What’s Bento (lunch box)?
Bento (lunch box) which has been becoming the international word today, it also one of “Cool Japan”, just like Sushi, Karaoke, Judo and so on, a Japanese-style packed lunch (= a light meal that you take to eat at work or school), usually in a special box with separate parts or containers inside it.
Hi everyone how is it going? I’d like to talk today about Bento, lunch box which we have various kinds of it that would probably give you a lot of enjoyment whenever luch time.
Lunchtime at a kindergarten. Each of the children has a home-made bento to tuck into. The bento is used for portable meals, usually packed in a special container. The bento is an essential part of Japanese life.
It’s early in the morning, and a mother is preparing a bento for her child. She not only fills the bento box with ingredients, but also exercises her ingenuity in creating the colour scheme and even the shapes of the items.
Using a cutter in the shape of a cherry blossom, you can cut kamaboko fish paste or ham into petal-shaped pieces. Arranged over rice, this gives a bento the perfect springtime accent.
This bento has been created for lunch at a school sports day to encourage a child to do their best in the relay race. The faces are made of ham, and the hats are composed of carrot and fried egg while.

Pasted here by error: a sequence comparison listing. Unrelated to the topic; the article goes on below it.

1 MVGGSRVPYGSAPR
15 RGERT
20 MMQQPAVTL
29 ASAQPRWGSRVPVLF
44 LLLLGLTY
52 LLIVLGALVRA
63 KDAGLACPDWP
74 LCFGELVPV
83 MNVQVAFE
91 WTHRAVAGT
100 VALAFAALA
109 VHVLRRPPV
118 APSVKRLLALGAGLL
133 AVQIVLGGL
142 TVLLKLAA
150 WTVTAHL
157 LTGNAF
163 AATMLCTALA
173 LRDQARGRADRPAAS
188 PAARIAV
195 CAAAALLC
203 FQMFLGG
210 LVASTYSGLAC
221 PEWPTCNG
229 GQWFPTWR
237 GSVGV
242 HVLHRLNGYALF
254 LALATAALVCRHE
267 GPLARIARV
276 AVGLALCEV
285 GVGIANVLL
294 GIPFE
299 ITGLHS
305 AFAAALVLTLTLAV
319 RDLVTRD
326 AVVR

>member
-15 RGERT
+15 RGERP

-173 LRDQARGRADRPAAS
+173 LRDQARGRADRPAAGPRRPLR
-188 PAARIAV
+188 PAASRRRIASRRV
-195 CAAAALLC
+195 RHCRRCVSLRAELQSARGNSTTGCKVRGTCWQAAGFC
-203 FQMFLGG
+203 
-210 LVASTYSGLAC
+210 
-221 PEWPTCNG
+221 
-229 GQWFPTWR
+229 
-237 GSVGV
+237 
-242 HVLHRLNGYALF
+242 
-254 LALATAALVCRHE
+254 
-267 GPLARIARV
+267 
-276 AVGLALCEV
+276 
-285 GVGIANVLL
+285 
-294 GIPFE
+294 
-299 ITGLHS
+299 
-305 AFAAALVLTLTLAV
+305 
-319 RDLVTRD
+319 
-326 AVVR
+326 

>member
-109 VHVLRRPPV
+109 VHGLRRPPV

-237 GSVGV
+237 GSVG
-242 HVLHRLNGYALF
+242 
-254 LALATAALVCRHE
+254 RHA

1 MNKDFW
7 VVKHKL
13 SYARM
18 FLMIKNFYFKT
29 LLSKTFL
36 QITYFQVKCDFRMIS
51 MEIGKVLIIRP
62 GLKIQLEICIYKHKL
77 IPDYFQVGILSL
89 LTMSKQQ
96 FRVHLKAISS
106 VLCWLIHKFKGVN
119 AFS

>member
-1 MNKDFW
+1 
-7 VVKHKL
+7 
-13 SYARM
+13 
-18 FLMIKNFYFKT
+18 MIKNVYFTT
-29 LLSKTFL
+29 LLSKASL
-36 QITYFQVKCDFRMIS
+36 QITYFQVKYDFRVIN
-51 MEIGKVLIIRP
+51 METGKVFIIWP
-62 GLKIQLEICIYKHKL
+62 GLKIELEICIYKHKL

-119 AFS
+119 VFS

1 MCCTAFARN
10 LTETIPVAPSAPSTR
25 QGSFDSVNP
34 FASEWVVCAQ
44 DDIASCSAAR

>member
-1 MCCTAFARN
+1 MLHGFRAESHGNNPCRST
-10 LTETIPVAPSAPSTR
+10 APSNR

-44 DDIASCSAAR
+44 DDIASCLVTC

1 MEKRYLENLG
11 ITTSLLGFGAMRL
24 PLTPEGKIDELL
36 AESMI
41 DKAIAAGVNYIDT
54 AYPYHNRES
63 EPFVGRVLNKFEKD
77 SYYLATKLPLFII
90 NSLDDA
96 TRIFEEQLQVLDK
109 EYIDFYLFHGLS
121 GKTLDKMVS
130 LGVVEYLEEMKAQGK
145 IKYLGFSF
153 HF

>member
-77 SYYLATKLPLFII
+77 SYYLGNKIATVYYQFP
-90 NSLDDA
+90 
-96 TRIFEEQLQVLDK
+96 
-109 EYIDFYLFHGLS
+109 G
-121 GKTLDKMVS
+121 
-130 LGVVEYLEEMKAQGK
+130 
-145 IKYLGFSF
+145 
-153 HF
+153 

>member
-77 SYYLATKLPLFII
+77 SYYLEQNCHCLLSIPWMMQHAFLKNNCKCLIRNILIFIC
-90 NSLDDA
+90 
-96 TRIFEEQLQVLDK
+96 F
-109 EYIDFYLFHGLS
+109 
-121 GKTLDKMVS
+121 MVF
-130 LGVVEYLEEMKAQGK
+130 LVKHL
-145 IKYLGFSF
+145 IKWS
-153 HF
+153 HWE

The bento has become a medium of communication, a way for the creator to express their feelings for the person who will eat it.
Not all bento are home-made. Many shops sell them. Convenience store chains are constantly developing new varieties, and often see a significant spike in the number of customers when they come up with a bento that’s particularly popular.
The bento sold at train stations are called ekiben. Each area-and even each individual station-is likely to have its own speciality. Often the packaging, and the container itself, will have a distinctive design.
This one is shaped like a Shinkansen bullet train. It’s filled with items that appeal to children, such as spaghetti and mini hamburger patties.
There’s plenty of pork meat in this bento-and it’s sold in a pig-shaped container. It comes with a lid that has a slot in it, so when you’ve eaten the food, it has another use-as a piggy bank.
Bento originated as simple packed meals such as rice balls carried by travellers. But over the centuries, they became more and more elaborate.
This is what a bento for a blossom-viewing party would have looked like during the Edo period. It contains a variety of foods that were considered luxuries in those days.
Recently, some high-class restaurants have begun offering meals in a single container, such as a basket. They are also called “bento” because they reflect the basic concept of filling a container with various delicious ingredients.
Bento continue to develop. They have become “edible canvases” that showcase the skills and imagination of their creators.